Mitogenic action of tumor necrosis factor in human fibroblasts: interaction with epidermal growth factor and platelet-derived growth factor.J Cell Physiol. 1988 Apr; 135(1):23-31.JC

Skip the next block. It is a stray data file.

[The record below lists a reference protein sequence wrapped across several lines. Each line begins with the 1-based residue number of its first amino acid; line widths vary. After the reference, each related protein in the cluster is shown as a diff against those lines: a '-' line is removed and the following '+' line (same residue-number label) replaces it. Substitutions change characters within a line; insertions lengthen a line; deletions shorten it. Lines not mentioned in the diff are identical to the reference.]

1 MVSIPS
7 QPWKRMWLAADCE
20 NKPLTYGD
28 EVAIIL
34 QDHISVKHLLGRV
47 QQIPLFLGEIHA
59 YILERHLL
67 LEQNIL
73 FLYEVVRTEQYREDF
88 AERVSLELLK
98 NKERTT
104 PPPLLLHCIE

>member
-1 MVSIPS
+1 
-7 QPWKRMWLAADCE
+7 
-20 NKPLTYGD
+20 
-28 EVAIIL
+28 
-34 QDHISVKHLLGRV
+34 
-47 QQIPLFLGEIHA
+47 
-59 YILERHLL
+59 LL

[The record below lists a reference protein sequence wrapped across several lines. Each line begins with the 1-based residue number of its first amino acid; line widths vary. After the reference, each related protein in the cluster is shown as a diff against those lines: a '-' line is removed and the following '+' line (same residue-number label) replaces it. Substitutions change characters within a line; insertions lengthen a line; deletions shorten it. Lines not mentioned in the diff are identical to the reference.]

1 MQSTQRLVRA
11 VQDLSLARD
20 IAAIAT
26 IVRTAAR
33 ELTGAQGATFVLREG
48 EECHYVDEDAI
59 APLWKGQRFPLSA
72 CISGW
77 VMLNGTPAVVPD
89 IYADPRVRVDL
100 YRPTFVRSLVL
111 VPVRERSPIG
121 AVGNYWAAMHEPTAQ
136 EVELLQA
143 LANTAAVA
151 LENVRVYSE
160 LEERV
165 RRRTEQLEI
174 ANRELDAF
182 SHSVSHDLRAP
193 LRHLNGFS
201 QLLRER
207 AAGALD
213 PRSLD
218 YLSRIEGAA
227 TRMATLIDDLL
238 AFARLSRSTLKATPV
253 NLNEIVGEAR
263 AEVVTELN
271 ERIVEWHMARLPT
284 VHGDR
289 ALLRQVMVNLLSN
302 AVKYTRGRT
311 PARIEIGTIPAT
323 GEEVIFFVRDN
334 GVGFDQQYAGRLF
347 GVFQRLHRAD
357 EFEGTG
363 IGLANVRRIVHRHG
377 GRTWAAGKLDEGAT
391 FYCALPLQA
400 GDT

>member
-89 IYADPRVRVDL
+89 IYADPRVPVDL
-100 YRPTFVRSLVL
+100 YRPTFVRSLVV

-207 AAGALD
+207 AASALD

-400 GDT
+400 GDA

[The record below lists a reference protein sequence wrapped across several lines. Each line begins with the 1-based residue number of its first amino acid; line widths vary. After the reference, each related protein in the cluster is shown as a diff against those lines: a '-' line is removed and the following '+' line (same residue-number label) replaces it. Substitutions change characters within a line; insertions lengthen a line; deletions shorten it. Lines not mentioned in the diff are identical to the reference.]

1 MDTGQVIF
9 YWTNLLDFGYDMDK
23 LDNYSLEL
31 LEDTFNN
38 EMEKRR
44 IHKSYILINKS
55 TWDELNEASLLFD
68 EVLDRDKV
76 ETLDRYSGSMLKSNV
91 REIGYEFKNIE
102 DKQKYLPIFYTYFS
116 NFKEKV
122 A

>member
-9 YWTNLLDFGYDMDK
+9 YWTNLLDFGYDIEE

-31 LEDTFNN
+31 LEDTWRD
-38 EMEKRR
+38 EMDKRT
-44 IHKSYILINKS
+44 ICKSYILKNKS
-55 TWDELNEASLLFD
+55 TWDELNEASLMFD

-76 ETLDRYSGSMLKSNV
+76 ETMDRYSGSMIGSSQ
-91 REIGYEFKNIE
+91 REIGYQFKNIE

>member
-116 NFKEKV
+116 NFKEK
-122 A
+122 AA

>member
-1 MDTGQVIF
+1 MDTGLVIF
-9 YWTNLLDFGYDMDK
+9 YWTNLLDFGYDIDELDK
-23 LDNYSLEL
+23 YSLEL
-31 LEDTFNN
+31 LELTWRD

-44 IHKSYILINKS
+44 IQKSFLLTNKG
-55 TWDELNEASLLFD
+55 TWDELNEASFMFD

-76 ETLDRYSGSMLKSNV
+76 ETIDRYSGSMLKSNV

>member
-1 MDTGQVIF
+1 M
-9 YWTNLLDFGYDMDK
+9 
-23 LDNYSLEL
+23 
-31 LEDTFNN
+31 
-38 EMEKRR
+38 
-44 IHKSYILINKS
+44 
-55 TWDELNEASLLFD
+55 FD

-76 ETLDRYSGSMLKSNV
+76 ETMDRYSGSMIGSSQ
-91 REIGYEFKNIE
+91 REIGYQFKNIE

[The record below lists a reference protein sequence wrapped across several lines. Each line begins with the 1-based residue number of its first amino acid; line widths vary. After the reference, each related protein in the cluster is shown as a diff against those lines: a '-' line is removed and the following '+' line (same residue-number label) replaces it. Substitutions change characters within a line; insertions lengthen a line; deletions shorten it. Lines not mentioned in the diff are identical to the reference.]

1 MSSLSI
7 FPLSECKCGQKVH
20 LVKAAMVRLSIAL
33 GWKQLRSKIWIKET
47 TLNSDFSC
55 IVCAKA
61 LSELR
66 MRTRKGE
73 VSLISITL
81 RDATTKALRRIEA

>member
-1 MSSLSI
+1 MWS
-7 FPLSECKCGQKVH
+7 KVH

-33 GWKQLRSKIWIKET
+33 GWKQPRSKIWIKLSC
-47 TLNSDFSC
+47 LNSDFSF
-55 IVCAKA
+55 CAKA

We have previously shown that tumor necrosis factor (TNF) can increase the number of epidermal growth factor (EGF) receptors on human FS-4 fibroblasts and that this increase may be related to the mitogenic action of TNF in these cells. Here we show that TNF stimulated the growth of FS-4 fibroblasts in a chemically defined, serum-free medium in the absence of EGF. Anti-EGF receptor antibody, which blocked the mitogenic effects of EGF in FS-4 cells, did not inhibit the mitogenic action of TNF in serum-free or serum-containing medium, indicating that EGF or an EGF-like molecule was not responsible for the mitogenic effects of TNF. However, the simultaneous addition of TNF and EGF to cells grown in serum-free medium resulted in a synergistic stimulation of DNA synthesis and cell growth. The actions of TNF and EGF were also examined in growth-arrested FS-4 cells and were compared with the action of platelet-derived growth factor (PDGF). In the absence of other growth factors, TNF was a relatively weak mitogen in growth-arrested cells, compared with EGF or PDGF. Nevertheless, TNF synergized with EGF or high doses of PDGF in stimulating DNA synthesis. Furthermore, antibodies specific for TNF or the EGF receptor were used to selectively inhibit the actions of these two factors, after specific incubation periods, in growth-arrested cells treated concurrently with EGF and TNF. To produce an optimal stimulation of DNA synthesis, EGF had to be present for a longer period of time than TNF. We conclude that in their synergistic action on growth-arrested FS-4 cells, EGF was responsible for driving the majority of the cells into S phase, while TNF appeared to make the cells more responsive to the mitogenic action of EGF. The findings indicate that TNF can cooperate with, and enhance the actions of, EGF in promoting DNA synthesis and cell division.